by Robert Walker

This content is part of a series.

Pattern For Prayer (2 of 3)
Series: Prayer
Robert Walker
James 5

And I'd like to begin by focusing our thoughts to an event, which happened over 150 years ago in which a very specific prayer was answered. This is an excerpt from the life of Charles Finney, who was a Presbyterian minister, left the Presbyterian Church, went to Oberlin, Ohio, where he taught theology and was renowned for his revivalism in that particular period. It was the summer of 1853 and it was unusually hot, writes his biographer.

Hot and dry, so that the pastures were scorched and they seemed likely to be a total failure of the crops. Under these circumstances, the great congregation gathered one Sabbath at the church in Oberlin.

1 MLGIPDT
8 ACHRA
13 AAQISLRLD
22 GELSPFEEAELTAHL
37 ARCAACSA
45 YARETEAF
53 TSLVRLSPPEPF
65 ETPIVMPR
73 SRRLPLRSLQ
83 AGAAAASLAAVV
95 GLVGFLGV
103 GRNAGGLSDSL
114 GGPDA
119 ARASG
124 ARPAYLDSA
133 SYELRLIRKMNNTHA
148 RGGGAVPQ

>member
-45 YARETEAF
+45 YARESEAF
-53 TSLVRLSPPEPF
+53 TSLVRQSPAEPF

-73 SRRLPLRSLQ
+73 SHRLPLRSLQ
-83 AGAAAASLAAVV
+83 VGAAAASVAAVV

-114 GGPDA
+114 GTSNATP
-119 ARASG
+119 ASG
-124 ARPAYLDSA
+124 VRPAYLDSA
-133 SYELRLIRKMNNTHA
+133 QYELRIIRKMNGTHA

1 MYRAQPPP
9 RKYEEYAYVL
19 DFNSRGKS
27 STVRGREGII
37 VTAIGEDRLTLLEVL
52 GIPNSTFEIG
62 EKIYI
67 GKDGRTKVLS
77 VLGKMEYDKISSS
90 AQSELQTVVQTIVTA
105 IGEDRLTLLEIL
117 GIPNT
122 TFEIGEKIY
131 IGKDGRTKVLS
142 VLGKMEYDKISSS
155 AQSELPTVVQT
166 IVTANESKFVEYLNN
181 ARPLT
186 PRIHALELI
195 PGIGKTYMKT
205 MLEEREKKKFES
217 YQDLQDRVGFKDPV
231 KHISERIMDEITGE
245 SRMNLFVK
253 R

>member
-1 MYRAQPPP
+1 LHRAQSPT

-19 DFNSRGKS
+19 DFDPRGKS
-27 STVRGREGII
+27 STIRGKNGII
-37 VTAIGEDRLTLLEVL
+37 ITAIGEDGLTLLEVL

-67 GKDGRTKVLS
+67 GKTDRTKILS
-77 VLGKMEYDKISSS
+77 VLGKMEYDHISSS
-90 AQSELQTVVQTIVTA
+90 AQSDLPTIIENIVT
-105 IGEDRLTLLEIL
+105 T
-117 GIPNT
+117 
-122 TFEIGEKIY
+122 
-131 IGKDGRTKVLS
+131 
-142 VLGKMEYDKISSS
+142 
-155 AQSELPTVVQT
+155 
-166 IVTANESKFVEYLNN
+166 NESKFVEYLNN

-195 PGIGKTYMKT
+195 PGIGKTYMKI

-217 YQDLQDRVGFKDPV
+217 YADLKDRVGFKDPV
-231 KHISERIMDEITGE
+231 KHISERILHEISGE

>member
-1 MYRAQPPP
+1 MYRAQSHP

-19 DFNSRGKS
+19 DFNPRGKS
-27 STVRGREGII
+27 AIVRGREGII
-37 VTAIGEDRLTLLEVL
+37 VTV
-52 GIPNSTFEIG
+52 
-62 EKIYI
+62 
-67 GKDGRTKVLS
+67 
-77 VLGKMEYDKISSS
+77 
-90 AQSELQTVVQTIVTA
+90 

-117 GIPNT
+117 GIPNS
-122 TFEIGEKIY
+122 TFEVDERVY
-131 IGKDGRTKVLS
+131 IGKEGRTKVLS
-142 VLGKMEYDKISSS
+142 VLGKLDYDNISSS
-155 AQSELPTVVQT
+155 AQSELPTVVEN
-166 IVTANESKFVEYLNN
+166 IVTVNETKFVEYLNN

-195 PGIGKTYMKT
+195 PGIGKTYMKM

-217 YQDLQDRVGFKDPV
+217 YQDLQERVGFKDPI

As usual, though the sky was clear, the burden of Finney's prayer was for rain. In his prayer, he deepened the cry of distress which went up from every heart by mentioning in detail the prolonged drought.

And he used these words, ''We do not presume, O Lord, to dictate to thee what is best for us. Yet thou dost invite us to come to thee as children to an earthly father and tell thee our wants. We want rain.

Our pastures are dry, the earth is gaping open for rain, the cows are wandering about and lowing in search of water. Even the animals in the woods are suffering from thirst. Unless thou givest to us rain, our cattle will die and our harvest will come to naught. O Lord, send us rain and send it now.

Although to us, there is no sign of it. It is an easy thing for thee to do. Send it now, Lord, for Christ's sake. Amen.''

He took a text and began to preach but in a few moments he had to step back and stop for the noise and the rattle and the roar of the storm. He paused and said, ''We would better stop and thank God for the rain.''

And that's a lovely story. It's a story I like to share from time to time. It's a story, though, that begs us to ask a number of questions. Right there and then God seems, whether it's by coincidence or the han ...

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